Overnight and into the morning Sterling had held at around 1.1091 but shot up to 1.1218 after the announcement was made.
Instead MPs will be granted a vote in the Commons.
The government has been given the go-ahead to appeal against the ruling at the Supreme Court.
David Cheetham, market analyst at XTB.com, said: “Today’s revelation that the UK must hold a vote in parliament before starting the two-year negotiation window on the terms of a Brexit has sent shockwaves through the markets and seen the pound rally, with the currency moving up to its highest level in almost a month against the US dollar.
“The decision [has] seen some strong selling in stocks with the FTSE 100 falling to its lowest level since the end of September - when PM Theresa May announced that Article 50 would be triggered by March 2017 at the latest.”
The surge in the pound is the exact opposite market reaction to last week when the High Court in Belfast ruled in favour of the Government in a similar case.
The landmark legal challenges were brought by a group of cross-party MLAs and a Troubles victims’ campaigner, Raymond McCord, who were worried Brexit could reduce EU funding for peace projects in Northern Ireland.
Justice Maguire rejected the argument that the Good Friday Agreement had given sovereignty of Northern Ireland over to its people who would suffer a “catastrophic effect” by leaving the EU.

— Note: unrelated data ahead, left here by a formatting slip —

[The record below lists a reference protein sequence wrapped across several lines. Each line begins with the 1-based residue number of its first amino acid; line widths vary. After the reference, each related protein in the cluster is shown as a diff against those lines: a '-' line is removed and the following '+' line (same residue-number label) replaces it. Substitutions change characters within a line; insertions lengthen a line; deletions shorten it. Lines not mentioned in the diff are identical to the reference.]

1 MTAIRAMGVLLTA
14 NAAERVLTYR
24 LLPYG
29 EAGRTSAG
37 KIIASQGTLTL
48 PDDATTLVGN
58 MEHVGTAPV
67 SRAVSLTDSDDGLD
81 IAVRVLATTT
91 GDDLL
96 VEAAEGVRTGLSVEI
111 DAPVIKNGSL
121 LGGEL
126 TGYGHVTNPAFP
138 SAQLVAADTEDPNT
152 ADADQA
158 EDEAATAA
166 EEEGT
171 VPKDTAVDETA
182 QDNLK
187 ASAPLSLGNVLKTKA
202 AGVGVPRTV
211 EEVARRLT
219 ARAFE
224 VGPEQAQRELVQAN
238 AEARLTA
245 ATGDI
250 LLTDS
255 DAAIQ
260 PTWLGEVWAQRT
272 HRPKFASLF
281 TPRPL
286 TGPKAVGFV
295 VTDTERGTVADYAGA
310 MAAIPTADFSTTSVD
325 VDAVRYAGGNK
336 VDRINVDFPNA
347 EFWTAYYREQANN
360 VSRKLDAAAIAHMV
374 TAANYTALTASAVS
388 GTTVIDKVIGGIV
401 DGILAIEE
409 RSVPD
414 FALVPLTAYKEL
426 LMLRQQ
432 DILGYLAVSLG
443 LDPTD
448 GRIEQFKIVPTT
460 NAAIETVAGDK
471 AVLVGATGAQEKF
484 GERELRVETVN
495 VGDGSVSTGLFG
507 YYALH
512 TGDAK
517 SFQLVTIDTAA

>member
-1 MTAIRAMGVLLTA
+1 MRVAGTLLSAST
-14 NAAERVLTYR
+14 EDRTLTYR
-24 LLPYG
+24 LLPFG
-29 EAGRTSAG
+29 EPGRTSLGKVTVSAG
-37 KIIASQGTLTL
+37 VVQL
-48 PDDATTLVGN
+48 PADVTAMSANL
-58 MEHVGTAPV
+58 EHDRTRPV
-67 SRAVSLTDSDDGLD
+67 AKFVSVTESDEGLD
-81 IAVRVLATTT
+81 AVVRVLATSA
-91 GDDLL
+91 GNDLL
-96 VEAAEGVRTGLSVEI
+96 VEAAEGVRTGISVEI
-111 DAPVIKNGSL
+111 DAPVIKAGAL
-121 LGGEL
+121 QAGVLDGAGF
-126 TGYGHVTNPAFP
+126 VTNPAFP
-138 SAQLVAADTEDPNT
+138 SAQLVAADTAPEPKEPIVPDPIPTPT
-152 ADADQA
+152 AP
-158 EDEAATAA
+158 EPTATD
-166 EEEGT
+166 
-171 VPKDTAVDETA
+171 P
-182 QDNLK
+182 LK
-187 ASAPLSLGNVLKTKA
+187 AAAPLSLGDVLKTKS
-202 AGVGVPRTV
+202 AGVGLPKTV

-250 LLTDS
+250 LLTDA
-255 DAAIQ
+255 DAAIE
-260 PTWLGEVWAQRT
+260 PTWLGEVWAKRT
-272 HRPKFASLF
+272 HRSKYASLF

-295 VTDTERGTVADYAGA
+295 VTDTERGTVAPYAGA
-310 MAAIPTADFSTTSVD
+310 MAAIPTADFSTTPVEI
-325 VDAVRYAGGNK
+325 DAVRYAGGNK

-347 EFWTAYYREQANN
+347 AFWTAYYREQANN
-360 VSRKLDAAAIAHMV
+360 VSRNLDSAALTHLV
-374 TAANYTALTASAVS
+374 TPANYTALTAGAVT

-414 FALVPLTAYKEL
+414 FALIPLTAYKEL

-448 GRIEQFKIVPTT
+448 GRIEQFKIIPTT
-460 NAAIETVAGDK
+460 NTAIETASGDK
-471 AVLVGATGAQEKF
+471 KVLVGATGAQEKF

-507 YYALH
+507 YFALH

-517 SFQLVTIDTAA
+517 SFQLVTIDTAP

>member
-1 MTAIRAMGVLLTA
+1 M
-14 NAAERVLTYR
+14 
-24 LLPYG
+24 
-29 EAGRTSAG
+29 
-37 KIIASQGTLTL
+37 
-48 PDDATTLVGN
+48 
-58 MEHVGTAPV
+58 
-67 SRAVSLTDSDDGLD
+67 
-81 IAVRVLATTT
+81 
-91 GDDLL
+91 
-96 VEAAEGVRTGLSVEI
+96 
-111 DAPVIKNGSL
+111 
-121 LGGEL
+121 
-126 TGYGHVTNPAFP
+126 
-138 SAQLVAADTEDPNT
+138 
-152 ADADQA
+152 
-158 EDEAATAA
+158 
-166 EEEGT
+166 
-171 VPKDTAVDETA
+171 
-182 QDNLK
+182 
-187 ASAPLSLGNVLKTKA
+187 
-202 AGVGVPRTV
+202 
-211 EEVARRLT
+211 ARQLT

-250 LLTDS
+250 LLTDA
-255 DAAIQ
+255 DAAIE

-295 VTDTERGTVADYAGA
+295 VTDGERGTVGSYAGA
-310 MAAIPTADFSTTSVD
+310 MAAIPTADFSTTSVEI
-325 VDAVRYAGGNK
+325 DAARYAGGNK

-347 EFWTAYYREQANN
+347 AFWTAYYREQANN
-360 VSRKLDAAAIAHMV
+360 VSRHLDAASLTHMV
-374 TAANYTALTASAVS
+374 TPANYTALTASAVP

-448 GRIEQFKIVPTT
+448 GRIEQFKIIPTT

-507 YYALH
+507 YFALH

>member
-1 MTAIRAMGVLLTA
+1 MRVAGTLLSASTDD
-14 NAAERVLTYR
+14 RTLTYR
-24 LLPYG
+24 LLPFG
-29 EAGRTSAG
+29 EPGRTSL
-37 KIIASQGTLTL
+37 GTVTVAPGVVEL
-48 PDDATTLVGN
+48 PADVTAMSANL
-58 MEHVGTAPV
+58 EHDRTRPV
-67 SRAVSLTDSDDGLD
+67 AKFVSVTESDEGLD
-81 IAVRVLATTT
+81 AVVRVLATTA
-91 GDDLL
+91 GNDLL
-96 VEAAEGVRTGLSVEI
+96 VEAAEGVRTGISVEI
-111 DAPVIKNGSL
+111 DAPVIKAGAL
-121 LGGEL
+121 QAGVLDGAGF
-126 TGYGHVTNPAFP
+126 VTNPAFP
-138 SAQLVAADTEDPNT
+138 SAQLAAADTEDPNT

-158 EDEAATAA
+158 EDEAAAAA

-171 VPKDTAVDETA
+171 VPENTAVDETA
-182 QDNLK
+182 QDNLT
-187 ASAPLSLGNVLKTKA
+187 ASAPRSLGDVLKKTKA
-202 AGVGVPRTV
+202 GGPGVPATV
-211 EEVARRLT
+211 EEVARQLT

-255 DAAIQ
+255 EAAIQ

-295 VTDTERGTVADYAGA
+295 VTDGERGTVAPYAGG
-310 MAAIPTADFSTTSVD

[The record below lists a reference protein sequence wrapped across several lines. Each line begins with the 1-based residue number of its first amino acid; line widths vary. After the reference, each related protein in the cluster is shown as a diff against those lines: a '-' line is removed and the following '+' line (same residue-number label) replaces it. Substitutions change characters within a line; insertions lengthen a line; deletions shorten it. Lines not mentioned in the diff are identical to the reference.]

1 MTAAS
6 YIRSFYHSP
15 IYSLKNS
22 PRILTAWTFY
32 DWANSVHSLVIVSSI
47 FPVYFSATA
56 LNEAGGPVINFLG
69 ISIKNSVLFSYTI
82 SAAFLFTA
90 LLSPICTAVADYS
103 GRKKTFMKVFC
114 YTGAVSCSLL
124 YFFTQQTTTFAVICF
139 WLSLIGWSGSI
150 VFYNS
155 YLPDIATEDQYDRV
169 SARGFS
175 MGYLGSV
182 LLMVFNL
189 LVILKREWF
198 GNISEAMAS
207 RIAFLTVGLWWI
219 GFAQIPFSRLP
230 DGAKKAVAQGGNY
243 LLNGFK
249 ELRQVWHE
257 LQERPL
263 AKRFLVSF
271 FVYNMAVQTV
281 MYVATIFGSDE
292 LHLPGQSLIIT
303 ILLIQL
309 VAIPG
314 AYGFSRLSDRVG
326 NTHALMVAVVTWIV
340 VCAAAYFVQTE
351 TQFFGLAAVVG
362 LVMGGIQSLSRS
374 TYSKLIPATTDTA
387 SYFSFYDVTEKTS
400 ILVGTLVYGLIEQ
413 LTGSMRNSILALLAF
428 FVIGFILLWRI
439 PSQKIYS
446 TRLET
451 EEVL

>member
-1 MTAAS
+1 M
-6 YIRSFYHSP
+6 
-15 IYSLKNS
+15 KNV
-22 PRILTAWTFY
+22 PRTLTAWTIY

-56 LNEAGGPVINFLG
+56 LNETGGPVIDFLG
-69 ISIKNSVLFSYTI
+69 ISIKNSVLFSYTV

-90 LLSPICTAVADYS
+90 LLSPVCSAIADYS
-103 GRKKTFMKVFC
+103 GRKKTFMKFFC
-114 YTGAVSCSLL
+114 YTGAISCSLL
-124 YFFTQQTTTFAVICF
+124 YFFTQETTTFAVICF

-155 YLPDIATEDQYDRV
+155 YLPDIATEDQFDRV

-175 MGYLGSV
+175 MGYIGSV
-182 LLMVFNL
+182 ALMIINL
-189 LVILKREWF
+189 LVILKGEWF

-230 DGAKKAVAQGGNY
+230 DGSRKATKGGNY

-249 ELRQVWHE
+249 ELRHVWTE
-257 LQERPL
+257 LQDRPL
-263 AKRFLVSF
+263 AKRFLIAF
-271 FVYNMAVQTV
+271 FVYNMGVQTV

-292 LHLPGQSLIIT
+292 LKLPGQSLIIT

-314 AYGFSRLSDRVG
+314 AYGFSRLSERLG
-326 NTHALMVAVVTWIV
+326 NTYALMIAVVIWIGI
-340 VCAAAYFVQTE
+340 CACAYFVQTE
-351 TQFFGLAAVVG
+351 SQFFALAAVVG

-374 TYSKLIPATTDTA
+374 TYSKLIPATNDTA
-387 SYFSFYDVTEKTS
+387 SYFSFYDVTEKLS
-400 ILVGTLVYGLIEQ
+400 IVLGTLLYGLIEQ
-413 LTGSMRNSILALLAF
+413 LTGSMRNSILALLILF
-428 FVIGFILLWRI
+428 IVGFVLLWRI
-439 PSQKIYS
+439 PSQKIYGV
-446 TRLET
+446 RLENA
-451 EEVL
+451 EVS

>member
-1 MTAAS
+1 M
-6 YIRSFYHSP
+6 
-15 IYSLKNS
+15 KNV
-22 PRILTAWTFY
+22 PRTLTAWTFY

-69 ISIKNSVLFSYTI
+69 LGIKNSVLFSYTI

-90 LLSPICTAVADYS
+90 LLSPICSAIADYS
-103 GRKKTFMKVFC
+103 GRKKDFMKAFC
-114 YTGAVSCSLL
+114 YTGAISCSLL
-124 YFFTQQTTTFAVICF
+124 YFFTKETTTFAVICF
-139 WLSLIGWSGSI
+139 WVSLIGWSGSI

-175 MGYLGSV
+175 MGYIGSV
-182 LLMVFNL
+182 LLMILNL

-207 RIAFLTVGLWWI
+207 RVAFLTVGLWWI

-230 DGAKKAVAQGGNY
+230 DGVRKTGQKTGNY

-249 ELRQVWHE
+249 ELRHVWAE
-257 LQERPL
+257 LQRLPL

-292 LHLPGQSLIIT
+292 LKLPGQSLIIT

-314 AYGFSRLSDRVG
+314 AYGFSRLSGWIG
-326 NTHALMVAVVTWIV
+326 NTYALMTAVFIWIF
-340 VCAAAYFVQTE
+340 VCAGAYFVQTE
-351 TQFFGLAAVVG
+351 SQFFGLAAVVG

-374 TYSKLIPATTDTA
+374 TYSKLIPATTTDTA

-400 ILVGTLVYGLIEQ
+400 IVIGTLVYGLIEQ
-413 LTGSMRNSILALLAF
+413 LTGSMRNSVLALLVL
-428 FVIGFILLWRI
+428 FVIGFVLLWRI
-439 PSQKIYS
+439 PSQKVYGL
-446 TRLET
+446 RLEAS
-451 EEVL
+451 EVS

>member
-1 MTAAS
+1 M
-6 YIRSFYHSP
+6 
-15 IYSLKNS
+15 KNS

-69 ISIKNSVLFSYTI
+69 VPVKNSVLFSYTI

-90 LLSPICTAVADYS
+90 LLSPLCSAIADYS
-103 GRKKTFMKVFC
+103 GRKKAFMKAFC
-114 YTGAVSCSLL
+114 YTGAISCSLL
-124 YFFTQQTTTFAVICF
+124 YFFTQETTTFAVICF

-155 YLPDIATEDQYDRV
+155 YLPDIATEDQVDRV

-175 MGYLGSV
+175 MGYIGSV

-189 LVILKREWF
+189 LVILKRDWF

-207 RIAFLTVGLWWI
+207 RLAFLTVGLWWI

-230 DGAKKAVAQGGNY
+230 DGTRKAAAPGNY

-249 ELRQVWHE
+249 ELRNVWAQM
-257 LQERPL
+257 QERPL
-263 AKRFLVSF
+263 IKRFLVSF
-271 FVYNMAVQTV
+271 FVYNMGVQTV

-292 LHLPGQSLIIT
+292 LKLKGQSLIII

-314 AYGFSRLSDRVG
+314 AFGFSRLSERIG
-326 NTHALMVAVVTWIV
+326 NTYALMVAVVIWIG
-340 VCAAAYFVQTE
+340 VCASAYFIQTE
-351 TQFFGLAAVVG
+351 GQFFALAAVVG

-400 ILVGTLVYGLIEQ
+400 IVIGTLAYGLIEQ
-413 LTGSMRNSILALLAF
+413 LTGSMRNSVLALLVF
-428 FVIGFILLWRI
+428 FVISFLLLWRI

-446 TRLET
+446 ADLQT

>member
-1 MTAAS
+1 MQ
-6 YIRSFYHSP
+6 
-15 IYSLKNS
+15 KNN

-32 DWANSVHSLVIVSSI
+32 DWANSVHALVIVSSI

With a barrier to the triggering of Article 50 removed, Sterling plunged.
Although good news for manufacturers, the overall downward trend of the pound since the EU referendum vote is bad for importers and those looking to holiday abroad.
HSBC has predicted the pound will hit parity against the Euro by the end of the year meaning a 1:1 exchange rate, bad news for holidaymakers but a boost for exports
Liberal Democrat leader Tim Farron welcomed today’s ruling. “Given the strict two year timetable of exiting the EU once Article 50 is triggered, it is critical that the government now lay out their negotiating to Parliament, before such a vote is held,” he said.
“So far May’s team have been all over the place when it comes to prioritising what is best for Britain, and it’s time they pull their socks up and start taking this seriously.
“Ultimately, the British people voted for a departure but not for a destination, which is why what really matters is allowing them to vote again on the final deal, giving them the chance to say no to an irresponsible hard Brexit that risks our economy and our jobs.”